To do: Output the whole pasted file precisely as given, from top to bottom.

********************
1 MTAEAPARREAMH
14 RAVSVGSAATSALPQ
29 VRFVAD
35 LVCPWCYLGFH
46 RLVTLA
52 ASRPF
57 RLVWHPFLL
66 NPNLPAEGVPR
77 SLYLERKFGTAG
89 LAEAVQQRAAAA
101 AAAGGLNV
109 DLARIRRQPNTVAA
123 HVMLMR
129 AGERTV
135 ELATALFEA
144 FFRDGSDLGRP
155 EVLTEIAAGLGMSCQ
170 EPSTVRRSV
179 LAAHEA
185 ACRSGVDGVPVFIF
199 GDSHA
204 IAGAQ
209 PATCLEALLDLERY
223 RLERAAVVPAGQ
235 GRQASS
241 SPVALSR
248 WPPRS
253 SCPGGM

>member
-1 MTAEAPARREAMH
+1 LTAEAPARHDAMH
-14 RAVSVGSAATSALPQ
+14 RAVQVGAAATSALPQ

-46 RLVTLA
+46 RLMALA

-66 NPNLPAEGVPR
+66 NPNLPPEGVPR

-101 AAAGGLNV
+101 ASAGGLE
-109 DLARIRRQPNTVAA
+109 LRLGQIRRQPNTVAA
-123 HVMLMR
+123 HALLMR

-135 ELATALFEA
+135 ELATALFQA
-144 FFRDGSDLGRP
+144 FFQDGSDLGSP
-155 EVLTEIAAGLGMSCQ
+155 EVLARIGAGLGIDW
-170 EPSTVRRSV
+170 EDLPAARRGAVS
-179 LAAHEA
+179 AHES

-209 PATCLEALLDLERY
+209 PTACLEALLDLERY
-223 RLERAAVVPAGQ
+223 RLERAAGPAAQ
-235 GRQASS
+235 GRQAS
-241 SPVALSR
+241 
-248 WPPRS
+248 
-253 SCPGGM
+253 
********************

1 MTAEAPARREAMH
14 RAVSVGSAATSALPQ
29 VRFVAD
35 LVCPWCYLGFH
46 RLVTLA
52 ASRPF
57 RLVWHPFLL
66 NPNLPAEGVPR
77 SLYLERKFGTAG
89 LAEAVQQRAAAA
101 AAAGGLNV
109 DLARIRRQPNTVAA
123 HVMLMR
129 AGERTV
135 ELATALFEA
144 FFRDGSDLGRP
155 EVLTEIAAGLGMSCQ
170 EPSTVRRSV
179 LAAHEA
185 ACRSGVDGVPVFIF
199 GDSHA
204 IAGAQ
209 PATCLEALLDLERY
223 RLERAAVVPAGQ
235 GRQASS
241 SPVALSR
248 WPPRS
253 SCPGGM

>member
-1 MTAEAPARREAMH
+1 LTAEAPARHDAMH
-14 RAVSVGSAATSALPQ
+14 RAVQVGAAATSALPQ

-46 RLVTLA
+46 RLMALA

-66 NPNLPAEGVPR
+66 NPNLPPEGVPR

-101 AAAGGLNV
+101 ASAGGLE
-109 DLARIRRQPNTVAA
+109 LRLGQIRRQPNTVAA
-123 HVMLMR
+123 HALLMR

-135 ELATALFEA
+135 ELATALFQA
-144 FFRDGSDLGRP
+144 FFQDGSDLGSP
-155 EVLTEIAAGLGMSCQ
+155 EVLARIGAGLGIDW
-170 EPSTVRRSV
+170 EDLPAARRGAVS
-179 LAAHEA
+179 AHES

-209 PATCLEALLDLERY
+209 PTACLEALLDLERY
-223 RLERAAVVPAGQ
+223 RLERAAGPAAQ
-235 GRQASS
+235 GRQAS
-241 SPVALSR
+241 
-248 WPPRS
+248 
-253 SCPGGM
+253 